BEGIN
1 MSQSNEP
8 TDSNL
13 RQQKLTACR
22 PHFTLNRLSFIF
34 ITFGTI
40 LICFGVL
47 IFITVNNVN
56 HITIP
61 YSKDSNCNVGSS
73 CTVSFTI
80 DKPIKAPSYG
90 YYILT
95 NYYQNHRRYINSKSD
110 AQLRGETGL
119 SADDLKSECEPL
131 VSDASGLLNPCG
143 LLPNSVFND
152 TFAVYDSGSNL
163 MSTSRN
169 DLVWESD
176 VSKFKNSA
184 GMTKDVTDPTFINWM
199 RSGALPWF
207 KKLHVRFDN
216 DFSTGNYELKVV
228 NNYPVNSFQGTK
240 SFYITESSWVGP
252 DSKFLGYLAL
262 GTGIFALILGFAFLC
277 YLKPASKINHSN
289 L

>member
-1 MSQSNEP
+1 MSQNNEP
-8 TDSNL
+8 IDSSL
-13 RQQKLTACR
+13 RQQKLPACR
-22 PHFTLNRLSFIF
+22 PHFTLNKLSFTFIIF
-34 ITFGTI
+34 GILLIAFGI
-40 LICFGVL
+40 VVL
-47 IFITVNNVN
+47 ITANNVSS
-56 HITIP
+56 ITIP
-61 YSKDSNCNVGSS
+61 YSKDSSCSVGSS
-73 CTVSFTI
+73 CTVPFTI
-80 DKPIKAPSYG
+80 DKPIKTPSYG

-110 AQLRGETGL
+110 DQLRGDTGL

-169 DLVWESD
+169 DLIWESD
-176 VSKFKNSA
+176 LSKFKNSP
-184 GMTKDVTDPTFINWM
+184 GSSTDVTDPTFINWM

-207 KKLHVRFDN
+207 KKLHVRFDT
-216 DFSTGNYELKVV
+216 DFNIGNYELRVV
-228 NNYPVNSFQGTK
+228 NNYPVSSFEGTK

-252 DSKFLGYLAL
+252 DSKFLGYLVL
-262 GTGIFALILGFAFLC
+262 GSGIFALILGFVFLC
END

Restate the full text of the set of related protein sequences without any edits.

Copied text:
1 MSQSNEP
8 TDSNL
13 RQQKLTACR
22 PHFTLNRLSFIF
34 ITFGTI
40 LICFGVL
47 IFITVNNVN
56 HITIP
61 YSKDSNCNVGSS
73 CTVSFTI
80 DKPIKAPSYG
90 YYILT
95 NYYQNHRRYINSKSD
110 AQLRGETGL
119 SADDLKSECEPL
131 VSDASGLLNPCG
143 LLPNSVFND
152 TFAVYDSGSNL
163 MSTSRN
169 DLVWESD
176 VSKFKNSA
184 GMTKDVTDPTFINWM
199 RSGALPWF
207 KKLHVRFDN
216 DFSTGNYELKVV
228 NNYPVNSFQGTK
240 SFYITESSWVGP
252 DSKFLGYLAL
262 GTGIFALILGFAFLC
277 YLKPASKINHSN
289 L

>member
-1 MSQSNEP
+1 MSQNNEP
-8 TDSNL
+8 IDSSL
-13 RQQKLTACR
+13 RQQKLPACR
-22 PHFTLNRLSFIF
+22 PHFTLNKLSFTFIIF
-34 ITFGTI
+34 GILLIAFGI
-40 LICFGVL
+40 VVL
-47 IFITVNNVN
+47 ITANNVSS
-56 HITIP
+56 ITIP
-61 YSKDSNCNVGSS
+61 YSKDSSCSVGSS
-73 CTVSFTI
+73 CTVPFTI
-80 DKPIKAPSYG
+80 DKPIKTPSYG

-110 AQLRGETGL
+110 DQLRGDTGL

-169 DLVWESD
+169 DLIWESD
-176 VSKFKNSA
+176 LSKFKNSP
-184 GMTKDVTDPTFINWM
+184 GSSTDVTDPTFINWM

-207 KKLHVRFDN
+207 KKLHVRFDT
-216 DFSTGNYELKVV
+216 DFNIGNYELRVV
-228 NNYPVNSFQGTK
+228 NNYPVSSFEGTK

-252 DSKFLGYLAL
+252 DSKFLGYLVL
-262 GTGIFALILGFAFLC
+262 GSGIFALILGFVFLC